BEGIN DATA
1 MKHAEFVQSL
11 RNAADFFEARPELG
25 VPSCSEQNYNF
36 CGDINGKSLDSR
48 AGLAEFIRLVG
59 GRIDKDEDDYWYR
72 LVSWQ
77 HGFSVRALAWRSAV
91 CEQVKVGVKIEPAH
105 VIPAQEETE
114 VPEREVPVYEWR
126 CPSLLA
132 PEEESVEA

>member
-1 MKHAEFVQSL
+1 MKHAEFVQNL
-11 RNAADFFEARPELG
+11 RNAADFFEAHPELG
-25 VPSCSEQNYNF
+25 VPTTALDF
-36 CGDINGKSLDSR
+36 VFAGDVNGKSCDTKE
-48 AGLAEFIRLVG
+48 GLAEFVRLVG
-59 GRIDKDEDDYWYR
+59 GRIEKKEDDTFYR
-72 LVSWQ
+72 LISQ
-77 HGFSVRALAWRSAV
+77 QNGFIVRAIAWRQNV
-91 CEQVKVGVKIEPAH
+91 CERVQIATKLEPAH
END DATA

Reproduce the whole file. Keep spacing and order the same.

1 MKHAEFVQSL
11 RNAADFFEARPELG
25 VPSCSEQNYNF
36 CGDINGKSLDSR
48 AGLAEFIRLVG
59 GRIDKDEDDYWYR
72 LVSWQ
77 HGFSVRALAWRSAV
91 CEQVKVGVKIEPAH
105 VIPAQEETE
114 VPEREVPVYEWR
126 CPSLLA
132 PEEESVEA

>member
-1 MKHAEFVQSL
+1 MKHAEFVQNL
-11 RNAADFFEARPELG
+11 RNAADFFEAHPELG
-25 VPSCSEQNYNF
+25 VPTTALDF
-36 CGDINGKSLDSR
+36 VFAGDVNGKSCDTKE
-48 AGLAEFIRLVG
+48 GLAEFVRLVG
-59 GRIDKDEDDYWYR
+59 GRIEKKEDDTFYR
-72 LVSWQ
+72 LISQ
-77 HGFSVRALAWRSAV
+77 QNGFIVRAIAWRQNV
-91 CEQVKVGVKIEPAH
+91 CERVQIATKLEPAH